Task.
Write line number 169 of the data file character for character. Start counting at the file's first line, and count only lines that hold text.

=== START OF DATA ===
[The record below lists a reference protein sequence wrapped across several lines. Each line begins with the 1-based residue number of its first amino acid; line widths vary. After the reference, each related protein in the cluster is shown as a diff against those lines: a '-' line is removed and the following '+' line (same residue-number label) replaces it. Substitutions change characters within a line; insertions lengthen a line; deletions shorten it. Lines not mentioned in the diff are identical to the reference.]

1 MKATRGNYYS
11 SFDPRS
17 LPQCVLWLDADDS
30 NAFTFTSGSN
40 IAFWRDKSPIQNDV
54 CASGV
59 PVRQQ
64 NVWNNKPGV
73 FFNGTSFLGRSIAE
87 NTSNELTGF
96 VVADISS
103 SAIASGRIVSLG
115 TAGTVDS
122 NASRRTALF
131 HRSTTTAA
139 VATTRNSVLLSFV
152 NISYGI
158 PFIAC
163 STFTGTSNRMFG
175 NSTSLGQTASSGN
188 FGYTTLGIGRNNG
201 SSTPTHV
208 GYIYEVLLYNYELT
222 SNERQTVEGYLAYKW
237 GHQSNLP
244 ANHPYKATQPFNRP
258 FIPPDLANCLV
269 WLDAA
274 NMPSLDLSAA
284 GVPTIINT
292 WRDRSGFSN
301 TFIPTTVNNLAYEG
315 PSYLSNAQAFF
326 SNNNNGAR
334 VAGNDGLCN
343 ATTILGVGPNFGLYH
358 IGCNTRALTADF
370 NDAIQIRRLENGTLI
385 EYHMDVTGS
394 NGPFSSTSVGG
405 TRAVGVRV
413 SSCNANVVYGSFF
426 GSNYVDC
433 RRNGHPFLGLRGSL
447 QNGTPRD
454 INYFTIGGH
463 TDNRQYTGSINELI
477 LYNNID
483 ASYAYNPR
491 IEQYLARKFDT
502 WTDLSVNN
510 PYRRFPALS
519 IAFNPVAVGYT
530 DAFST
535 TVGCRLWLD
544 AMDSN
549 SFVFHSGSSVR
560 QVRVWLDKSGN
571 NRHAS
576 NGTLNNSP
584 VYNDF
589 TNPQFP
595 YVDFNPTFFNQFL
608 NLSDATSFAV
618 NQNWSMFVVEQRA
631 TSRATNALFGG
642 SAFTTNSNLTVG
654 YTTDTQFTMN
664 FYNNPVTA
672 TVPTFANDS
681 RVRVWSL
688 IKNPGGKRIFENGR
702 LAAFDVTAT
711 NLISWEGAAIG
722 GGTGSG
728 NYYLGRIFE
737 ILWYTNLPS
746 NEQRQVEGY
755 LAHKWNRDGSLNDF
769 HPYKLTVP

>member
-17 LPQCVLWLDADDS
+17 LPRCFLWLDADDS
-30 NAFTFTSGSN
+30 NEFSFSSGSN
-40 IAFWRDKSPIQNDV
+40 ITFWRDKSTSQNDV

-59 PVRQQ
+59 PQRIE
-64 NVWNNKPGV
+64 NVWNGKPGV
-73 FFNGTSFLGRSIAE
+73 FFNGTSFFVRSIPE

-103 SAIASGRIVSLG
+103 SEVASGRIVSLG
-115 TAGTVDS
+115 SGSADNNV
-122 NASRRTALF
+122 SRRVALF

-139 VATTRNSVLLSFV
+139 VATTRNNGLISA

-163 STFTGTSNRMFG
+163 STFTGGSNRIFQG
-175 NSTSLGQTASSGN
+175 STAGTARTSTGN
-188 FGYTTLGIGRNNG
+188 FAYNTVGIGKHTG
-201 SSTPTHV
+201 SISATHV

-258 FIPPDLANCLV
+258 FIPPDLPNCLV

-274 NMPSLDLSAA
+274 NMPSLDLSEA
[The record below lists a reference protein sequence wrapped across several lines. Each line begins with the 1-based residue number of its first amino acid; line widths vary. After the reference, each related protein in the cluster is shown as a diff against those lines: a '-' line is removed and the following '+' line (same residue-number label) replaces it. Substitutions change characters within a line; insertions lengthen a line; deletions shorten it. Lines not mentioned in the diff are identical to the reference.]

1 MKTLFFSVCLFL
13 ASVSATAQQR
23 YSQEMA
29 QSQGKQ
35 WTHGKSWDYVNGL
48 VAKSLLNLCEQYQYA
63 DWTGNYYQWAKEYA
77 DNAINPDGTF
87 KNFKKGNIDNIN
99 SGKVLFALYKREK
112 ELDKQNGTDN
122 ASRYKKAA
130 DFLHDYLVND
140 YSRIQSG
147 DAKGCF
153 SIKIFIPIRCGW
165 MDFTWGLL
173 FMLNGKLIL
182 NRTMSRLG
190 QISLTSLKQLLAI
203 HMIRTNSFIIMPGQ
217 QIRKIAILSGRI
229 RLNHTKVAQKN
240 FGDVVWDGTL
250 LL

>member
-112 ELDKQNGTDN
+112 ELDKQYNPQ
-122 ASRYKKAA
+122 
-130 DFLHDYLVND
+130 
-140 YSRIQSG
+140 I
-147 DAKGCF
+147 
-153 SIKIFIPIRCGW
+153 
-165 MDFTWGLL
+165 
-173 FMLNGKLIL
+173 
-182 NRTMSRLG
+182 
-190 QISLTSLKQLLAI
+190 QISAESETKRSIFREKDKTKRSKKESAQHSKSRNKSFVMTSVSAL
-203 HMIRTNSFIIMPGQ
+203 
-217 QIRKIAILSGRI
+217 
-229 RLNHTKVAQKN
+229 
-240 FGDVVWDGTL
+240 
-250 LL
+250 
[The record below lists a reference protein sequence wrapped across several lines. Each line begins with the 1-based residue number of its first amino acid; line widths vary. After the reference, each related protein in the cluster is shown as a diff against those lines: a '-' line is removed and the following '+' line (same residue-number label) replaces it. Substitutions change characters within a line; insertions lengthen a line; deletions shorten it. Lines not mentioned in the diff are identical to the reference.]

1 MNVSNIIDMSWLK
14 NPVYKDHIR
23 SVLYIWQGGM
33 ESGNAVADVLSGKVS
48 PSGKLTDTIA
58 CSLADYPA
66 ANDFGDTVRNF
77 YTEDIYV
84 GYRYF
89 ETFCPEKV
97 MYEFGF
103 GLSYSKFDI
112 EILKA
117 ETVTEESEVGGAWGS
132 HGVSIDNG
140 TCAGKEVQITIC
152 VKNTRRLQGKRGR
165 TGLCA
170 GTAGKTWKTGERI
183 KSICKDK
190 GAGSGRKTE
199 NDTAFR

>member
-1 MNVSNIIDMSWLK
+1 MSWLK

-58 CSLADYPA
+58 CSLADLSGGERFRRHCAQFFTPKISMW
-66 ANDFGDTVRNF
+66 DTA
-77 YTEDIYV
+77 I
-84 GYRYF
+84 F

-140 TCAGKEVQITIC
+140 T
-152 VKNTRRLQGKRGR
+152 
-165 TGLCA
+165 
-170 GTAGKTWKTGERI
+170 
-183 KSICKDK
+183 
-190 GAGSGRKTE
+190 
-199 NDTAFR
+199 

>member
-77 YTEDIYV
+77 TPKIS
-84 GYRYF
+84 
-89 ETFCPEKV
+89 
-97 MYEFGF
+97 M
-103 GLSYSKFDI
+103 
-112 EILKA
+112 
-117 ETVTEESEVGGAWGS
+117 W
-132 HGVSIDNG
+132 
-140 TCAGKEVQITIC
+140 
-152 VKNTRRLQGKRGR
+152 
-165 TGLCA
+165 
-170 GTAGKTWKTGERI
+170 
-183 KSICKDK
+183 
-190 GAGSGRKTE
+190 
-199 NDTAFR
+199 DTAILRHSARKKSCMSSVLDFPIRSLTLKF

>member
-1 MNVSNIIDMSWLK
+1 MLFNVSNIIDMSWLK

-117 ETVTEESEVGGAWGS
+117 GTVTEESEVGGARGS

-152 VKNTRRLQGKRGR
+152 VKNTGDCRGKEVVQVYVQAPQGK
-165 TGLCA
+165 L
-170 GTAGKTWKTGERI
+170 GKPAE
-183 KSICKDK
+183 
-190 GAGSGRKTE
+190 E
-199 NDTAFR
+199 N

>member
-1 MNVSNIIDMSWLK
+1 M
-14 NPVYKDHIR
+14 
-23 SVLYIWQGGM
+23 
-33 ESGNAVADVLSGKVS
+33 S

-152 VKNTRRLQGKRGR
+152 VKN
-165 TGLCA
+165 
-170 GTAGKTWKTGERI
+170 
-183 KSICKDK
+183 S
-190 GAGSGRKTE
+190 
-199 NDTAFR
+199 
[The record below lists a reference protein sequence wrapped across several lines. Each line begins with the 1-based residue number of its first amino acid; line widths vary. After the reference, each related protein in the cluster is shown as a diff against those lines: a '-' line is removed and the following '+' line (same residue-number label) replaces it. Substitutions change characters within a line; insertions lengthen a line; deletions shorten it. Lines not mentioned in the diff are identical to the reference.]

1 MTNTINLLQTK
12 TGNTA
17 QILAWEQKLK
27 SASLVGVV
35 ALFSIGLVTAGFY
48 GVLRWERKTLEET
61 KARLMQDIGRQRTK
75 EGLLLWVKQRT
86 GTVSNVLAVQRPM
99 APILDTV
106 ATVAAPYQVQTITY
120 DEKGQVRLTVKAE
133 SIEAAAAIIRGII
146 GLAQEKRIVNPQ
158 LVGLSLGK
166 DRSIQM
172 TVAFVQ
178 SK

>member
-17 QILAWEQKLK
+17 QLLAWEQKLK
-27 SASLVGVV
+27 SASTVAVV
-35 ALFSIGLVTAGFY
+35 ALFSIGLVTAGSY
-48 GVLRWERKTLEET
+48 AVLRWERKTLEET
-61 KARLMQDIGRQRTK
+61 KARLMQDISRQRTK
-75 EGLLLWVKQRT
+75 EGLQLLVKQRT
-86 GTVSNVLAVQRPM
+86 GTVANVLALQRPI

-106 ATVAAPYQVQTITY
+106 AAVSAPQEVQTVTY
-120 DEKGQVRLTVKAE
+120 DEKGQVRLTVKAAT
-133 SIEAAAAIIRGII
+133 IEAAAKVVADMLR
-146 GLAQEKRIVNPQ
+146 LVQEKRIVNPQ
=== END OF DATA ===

+240 